Social comparison features in physical activity promotion apps: Scoping meta-review

Danielle Arigo, Megan M. Brown, Kristen Pasko, Suls

Research output: Contribution to journalReview articlepeer-review

9 Scopus citations

Abstract

Background: Smartphone apps promoting physical activity (PA) are abundant, but few produce substantial and sustained behavior change. Although many PA apps purport to induce users to compare themselves with others (by invoking social comparison processes), improvements in PA and other health behaviors are inconsistent. Existing literature suggests that social comparison may motivate PA for some people under some circumstances. However, 2 aspects of work that apply social comparison theory to PA apps remain unclear: (1) how comparison processes have been operationalized or harnessed in existing PA apps and (2) whether incorporating sources of variability in response to comparison have been used to tailor comparison features of apps, which could improve their effectiveness for promoting PA. Objective: The aim of this meta-review was to summarize existing systematic, quantitative, and narrative reviews of behavior change techniques in PA apps, with an emphasis on social comparison features, to examine how social comparison is operationalized and implemented. Methods: We searched PubMed, Web of Science, and PsycINFO for reviews of PA smartphone apps. Of the 3743 initial articles returned, 26 reviews met the inclusion criteria. Two independent raters extracted the data from these reviews, including the definition of social comparison used to categorize app features, the percentage of apps categorized as inducing comparison, specific features intended to induce comparison, and any mention of tailoring comparison features. For reference, these data were also extracted for related processes (such as behavioral modeling, norm referencing, and social networking). Results: Of the included review articles, 31% (8/26) categorized app features as prompting social comparison. The majority of these employed Abraham and Michie’s earliest definition of comparison, which differs from versions in later iterations of the same taxonomy. Very few reviews specified what dimension users were expected to compare (eg, steps, physical fitness) or which features of the apps were used to induce comparison (eg, leaderboards, message boards). No review referenced tailoring of comparison features. In contrast, 54% (14/26) reviews categorized features for prompting behavioral modeling and 31% (8/26) referenced tailoring app features for users’ personal goals or preferences. Conclusions: The heterogeneity across reviews of PA apps and the absence of relevant information (eg, about dimensions or features relevant for comparison) create confusion about how to best harness social comparison to increase PA and its effectiveness in future research. No evidence was found that important findings from the broader social comparison literature (eg, that people have differing preferences for and responses to social comparison information) have been incorporated in the design of existing PA apps. Greater integration of the mobile health (mHealth) and social comparison literatures may improve the effectiveness of PA apps, thereby increasing the public health impact of these mHealth tools.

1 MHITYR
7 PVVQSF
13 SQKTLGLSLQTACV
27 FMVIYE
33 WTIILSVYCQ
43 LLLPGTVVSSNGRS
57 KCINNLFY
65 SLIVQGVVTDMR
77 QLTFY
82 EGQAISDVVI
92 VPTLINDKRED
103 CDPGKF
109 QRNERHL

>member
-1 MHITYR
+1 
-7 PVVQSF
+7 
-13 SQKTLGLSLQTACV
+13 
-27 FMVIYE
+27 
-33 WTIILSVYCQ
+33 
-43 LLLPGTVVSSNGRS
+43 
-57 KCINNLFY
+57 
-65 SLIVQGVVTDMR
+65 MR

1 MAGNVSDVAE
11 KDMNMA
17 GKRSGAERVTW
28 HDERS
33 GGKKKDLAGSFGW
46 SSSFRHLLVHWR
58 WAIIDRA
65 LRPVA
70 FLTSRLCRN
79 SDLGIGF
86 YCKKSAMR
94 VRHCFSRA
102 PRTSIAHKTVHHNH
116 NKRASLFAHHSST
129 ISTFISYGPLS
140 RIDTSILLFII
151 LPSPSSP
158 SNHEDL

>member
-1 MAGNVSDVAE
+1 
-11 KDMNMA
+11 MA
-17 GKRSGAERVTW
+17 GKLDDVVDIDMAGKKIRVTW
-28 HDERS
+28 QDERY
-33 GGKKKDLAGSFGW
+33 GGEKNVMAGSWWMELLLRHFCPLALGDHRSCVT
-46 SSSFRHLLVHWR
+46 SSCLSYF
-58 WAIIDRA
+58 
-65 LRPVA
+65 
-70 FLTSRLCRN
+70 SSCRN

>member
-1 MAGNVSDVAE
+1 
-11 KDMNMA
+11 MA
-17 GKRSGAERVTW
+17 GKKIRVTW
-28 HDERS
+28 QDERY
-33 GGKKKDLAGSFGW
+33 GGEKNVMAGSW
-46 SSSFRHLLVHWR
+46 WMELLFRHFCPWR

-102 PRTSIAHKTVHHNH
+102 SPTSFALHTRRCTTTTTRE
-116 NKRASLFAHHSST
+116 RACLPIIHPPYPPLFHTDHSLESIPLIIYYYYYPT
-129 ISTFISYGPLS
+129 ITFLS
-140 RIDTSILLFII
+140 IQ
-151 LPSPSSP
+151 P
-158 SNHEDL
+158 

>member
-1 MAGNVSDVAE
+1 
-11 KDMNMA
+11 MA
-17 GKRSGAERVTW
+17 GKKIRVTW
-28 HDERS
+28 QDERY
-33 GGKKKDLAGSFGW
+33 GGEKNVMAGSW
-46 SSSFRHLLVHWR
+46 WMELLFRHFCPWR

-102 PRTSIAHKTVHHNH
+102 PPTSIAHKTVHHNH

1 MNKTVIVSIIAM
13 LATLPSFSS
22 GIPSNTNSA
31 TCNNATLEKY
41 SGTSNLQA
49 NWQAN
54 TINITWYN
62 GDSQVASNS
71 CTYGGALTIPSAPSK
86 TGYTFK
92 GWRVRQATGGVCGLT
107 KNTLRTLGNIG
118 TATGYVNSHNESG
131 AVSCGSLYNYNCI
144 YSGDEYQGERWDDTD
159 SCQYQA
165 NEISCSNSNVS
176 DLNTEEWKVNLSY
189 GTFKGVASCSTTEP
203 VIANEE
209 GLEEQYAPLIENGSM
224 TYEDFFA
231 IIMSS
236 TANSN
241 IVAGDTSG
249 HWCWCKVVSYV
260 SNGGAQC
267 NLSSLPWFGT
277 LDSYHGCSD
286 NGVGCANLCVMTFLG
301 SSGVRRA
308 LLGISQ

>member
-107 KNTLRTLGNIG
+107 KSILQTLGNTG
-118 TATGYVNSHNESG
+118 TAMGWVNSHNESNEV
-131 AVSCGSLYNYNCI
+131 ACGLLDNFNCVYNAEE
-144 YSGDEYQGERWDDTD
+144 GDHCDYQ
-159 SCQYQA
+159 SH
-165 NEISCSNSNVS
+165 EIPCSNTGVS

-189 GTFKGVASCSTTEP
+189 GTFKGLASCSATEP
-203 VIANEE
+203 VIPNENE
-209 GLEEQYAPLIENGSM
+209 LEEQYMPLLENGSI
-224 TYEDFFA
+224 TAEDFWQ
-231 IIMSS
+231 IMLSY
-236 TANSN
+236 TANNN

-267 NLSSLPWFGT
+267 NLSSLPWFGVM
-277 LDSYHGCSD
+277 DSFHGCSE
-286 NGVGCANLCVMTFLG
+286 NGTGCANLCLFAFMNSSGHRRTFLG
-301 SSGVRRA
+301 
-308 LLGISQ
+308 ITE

Original languageEnglish (US)
Article numbere15642
JournalJournal of Medical Internet Research
Volume22
Issue number3
DOIs
StatePublished - Mar 2020

All Science Journal Classification (ASJC) codes

  • Health Informatics

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